Is learning a right?

Think about what you are today (or are becoming).  Would you be there if someone did not take interest in you?  If you did not have access to a good education?  So often I wonder how my dreams would have died out if I never got a shot at an incredible education.  And the bottom line is this: doesn’t everyone deserve a good education?  Is it fair that only some of America gets access to this?

These are the questions I was asking myself as I watched Davis Guggenheim’s latest brilliant documentary, Waiting for “Superman.” Guggenheim, Oscar-award winner for the 2006 best documentary An Inconvenient Truth, artistically and painfully brings to light the massive failures of our educational system in the U.S.  Guggenheim documents the harsh reality for so many lower class Americans, that education will only prove to be one thing for them: a failure.  Simply put, this documentary will blow your mind.

As you watch small children’s dreams get crushed of reaching higher education, or in some instances just finishing high school, your heart breaks.  One little girl dreams of being a doctor and/or veterinarian.  Sadly, she may never see that dream materialize since she will be sent to a school where over 50% of the students drop out and only every 3 in 100 will go on to college.  Astounding.  Horrifying.  Disappointing.

This film brings to life the depressing statistics of the failing American educational system by putting faces to those statistics.  Toward the end of the film, the whole theater was quietly sobbing as the film climaxed with a powerful scene of watching children hoping for a chance at a good education by waiting for their names to be drawn in a lottery for the one good school (often charter schools; for instance, KIPP).  One boy, talking about the upcoming lottery, stated, “I just want a good education” with fears of disappointment in his eyes.  He spoke of dreams of getting a good education so that he could have better for his kids and not have them living in poverty.  He was ten.  Watching young children cry because a lottery-style drawing may decide their future brings to light a dark truth: education is only serving the top portion of America’s children (and the lucky few who win the school lotteries).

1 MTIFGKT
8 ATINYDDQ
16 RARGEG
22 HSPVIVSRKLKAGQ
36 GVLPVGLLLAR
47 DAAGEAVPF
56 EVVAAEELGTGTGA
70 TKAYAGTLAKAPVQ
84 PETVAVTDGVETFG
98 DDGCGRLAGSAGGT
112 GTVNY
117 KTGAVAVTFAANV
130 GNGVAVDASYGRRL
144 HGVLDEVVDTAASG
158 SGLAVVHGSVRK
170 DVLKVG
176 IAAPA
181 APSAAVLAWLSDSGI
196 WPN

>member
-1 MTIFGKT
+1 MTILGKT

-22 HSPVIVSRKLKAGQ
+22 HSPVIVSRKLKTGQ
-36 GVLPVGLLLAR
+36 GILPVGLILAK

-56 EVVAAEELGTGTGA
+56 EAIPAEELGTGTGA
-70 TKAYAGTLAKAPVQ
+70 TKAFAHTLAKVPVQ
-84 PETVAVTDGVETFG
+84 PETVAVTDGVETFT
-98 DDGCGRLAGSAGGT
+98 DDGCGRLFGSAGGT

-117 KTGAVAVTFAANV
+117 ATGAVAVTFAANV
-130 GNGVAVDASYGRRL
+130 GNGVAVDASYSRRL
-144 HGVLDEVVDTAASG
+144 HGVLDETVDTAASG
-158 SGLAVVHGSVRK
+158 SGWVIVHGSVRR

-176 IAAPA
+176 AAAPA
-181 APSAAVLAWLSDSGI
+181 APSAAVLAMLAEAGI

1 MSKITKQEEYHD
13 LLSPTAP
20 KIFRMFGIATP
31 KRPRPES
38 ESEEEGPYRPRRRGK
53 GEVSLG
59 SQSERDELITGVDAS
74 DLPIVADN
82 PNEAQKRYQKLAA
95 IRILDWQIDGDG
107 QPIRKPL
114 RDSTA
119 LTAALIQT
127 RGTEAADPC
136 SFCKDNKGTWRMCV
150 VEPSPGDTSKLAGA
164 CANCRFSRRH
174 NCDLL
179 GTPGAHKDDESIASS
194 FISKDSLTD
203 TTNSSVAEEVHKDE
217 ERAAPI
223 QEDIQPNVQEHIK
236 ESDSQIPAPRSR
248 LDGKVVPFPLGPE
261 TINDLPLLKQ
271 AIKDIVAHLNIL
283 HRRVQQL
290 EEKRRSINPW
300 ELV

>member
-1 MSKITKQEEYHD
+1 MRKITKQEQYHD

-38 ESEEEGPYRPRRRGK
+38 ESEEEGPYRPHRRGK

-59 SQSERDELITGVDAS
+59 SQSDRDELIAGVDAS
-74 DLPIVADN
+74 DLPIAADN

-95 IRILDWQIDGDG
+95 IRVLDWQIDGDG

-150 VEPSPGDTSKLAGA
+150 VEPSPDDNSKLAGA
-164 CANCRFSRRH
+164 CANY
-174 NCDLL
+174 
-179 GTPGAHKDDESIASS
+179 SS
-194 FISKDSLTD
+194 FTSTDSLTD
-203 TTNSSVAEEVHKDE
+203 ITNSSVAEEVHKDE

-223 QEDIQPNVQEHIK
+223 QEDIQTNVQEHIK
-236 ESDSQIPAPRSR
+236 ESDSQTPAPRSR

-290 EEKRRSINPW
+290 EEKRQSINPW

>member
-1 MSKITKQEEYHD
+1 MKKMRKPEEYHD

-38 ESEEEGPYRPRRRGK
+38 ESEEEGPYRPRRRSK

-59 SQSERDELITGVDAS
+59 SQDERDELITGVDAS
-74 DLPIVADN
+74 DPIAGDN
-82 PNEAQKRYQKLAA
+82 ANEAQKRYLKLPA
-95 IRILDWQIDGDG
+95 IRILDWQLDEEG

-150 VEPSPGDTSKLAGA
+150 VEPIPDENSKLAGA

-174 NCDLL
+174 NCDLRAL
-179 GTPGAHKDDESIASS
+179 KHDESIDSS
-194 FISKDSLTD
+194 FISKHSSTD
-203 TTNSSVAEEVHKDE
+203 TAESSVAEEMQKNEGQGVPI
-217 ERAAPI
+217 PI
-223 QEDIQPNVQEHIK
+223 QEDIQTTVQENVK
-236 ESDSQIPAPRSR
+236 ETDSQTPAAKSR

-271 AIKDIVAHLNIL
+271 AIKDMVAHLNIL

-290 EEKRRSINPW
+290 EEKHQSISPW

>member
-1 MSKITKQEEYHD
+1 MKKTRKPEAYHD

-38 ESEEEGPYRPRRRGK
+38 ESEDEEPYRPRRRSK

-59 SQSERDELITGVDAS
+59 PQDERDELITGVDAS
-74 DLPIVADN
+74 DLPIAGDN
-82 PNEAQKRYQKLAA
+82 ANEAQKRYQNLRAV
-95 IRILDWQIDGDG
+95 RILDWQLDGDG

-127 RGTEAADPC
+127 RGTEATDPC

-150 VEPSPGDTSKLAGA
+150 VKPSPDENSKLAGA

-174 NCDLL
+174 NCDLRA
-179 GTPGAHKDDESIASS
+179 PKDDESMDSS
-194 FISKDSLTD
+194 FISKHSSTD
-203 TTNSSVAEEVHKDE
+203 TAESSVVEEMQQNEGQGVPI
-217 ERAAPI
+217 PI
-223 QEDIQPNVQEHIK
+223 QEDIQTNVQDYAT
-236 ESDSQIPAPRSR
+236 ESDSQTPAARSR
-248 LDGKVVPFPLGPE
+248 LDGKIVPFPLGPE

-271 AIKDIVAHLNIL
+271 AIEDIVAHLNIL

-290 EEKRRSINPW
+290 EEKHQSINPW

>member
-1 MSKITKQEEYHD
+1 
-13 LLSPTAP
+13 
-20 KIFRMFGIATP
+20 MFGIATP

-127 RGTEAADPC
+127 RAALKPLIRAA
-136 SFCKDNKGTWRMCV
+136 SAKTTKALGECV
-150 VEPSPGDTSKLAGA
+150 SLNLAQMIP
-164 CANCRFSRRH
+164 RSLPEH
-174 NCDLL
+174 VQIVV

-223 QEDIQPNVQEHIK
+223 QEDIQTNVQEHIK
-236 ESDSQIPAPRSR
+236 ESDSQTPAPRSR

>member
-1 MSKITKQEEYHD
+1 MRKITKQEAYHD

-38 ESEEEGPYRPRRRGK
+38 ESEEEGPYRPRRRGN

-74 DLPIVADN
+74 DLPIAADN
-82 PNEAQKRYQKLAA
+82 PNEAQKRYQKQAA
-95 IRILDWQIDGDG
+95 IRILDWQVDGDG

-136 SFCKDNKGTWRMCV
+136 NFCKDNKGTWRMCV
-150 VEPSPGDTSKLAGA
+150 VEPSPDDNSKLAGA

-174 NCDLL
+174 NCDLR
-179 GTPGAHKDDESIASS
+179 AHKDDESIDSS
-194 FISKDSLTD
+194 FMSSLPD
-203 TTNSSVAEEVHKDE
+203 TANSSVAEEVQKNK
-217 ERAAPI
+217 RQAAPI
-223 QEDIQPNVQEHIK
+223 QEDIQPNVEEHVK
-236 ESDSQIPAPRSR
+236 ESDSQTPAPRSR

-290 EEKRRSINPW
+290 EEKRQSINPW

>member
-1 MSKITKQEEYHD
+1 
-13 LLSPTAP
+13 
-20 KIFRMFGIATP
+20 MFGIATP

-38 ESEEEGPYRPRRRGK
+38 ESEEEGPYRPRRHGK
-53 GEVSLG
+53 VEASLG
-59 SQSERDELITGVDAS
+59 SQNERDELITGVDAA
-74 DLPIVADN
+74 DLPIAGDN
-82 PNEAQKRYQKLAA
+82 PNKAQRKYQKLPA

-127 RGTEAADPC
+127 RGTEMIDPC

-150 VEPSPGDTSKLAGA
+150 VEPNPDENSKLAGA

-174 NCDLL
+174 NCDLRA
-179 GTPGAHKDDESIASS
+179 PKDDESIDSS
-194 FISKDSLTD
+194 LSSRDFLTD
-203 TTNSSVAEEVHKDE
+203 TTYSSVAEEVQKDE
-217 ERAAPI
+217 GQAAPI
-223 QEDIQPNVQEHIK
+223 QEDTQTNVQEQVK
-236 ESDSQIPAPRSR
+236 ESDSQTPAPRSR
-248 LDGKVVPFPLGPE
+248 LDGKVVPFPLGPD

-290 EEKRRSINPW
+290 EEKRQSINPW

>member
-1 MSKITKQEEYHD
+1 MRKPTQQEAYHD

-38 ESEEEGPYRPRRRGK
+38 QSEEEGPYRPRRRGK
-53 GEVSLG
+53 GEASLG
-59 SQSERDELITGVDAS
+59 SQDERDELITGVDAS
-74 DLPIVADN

I speak as someone who has been in the dark.  As an educator, I have always believed that education is the most powerful tool to combat poverty.  However, I never thought too much about the qualitative difference between the types of education that the lower class and upper class Americans have access to.  Certainly, I realized that upper class Americans had the right to some of the best schools in the country, but I did not really think too much about how terrible some of the worst schools were.

But this documentary brings hope with it.  Charter schools like KIPP are changing the way we think about education in lower income neighborhoods.  For decades, it was thought that students in poverty-sticken areas just could not be taught.  But these schools have defied the odds by showing that they can offer a college preparatory education for free in these open-enrollment schools.  Not only that, they have defied the odds even more by having students with around a 90% enrollment rate into colleges, a number that strikes above the national average.  What did they say one of the biggest differences was?  Teachers.  That’s right.  Me.  You.  It both excited me and convicted me to know that I make one of the biggest differences in my students’ lives.  It matters how I teach, which brings with it great responsibility.  The second biggest difference?  Accepting nothing than the best from everyone – no exceptions.  We have to start expecting the best from all of our students.  If we never expect the best from them, why would they rise to the occasion?  If you are an educator, this documentary is a must.  It will change your life.  Period.  It will change the way you teach and the way you view education.  If you are not an educator, you still need to watch this.  Our society needs to be made aware of the painful fact that learning is, sadly, not a right for all Americans.

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About Megan Johnson Shen

I am a social psychologist graduating with my Ph.D. from Baylor University this May and moving to NYC this summer to start a new job as a postdoctoral researcher at Mt. Sinai School of Medicine in the Cancer Prevention and Control Department. I love the brain, human behavior, and anything to do with understanding them better. I love research and a good dinner party. Fine wine and cheese - I'm there. Interesting experimental data? I'll probably show for that too. View all posts by Megan Johnson Shen

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